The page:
Softimage first made international headlines in 1992, when the company's revolutionary visual effects system was used to create the dinosaurs for Spielberg's Jurassic Park, which quickly became the most successful film of all times, setting a then box-office record and garnering numerous awards, mostly for its innovative filmmaking techniques and spectacular visual effects.

Animation Artist Opens Free Email Service
Yesterday afternoon, Animation Artist Magazine opened up a new Website and free email service at
www.animationartist.net. Those registering get a free [email protected] email service with many features not found on other Web-based email services. Since the program was just launched yesterday, prime names (i.e. [email protected], [email protected], etc.) are still available. Click here for more information.


Thursday, February 24, 2000

Mainframe Starts Work on New Animated Series
Mainframe Entertainment, Inc. announced today that it has been contracted by the Hasbro Properties Group, a division of Hasbro, Inc., for 26 all-CGI Action Man half-hour television series episodes that will premiere the U.S. later this year. Before Action Man begins regularly scheduled broadcasts on Fox Kids in September, a one-hour Action Man special will air on Fox Kids Network in May 2000. SABAN International N.V. is handling international distribution for the series.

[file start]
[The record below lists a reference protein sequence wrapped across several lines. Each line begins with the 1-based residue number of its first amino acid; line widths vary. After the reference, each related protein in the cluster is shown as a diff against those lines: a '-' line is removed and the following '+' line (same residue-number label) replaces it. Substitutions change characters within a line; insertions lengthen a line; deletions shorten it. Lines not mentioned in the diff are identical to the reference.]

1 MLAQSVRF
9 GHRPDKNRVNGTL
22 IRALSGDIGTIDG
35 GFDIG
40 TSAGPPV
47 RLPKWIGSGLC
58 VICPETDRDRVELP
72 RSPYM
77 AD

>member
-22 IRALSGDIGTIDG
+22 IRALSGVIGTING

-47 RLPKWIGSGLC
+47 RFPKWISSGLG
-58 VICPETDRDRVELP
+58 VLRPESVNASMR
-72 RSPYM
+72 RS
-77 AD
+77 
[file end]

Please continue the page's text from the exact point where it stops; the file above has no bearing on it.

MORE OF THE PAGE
"Action Man will demonstrate a new level of achievement in computer animation," said Ian Pearson, President & CEO of Mainframe. "We're combining the best of several technologies through use of motion capture for the action sequences and accomplishing our trademark high standard of facial movements with key frame animation. This allows us to combine the best qualities of Mainframe's signature lip-synching and character animation with very convincing physical action."

The new television series is based on Hasbro's Action Man brand, the number one boy's action brand in Europe. The Action Man television launch will also be accompanied in the U.S. by the introduction of Action Man toys and games, licensed merchandise and high-profile marketing programs.

Bob Skir and Marty Isenberg will write for the series, following up on their success with the highly rated Transformers: Beast Machines series produced by Mainframe and currently seen on Fox Kids Network and YTV.

"Mainframe Entertainment is a terrific creative force with a proven track record in creating cutting-edge computer animation programming," said Willa Perlman, General Manager of HPG. "We're confident that The Action Man T.V. series will be a huge hit with kids."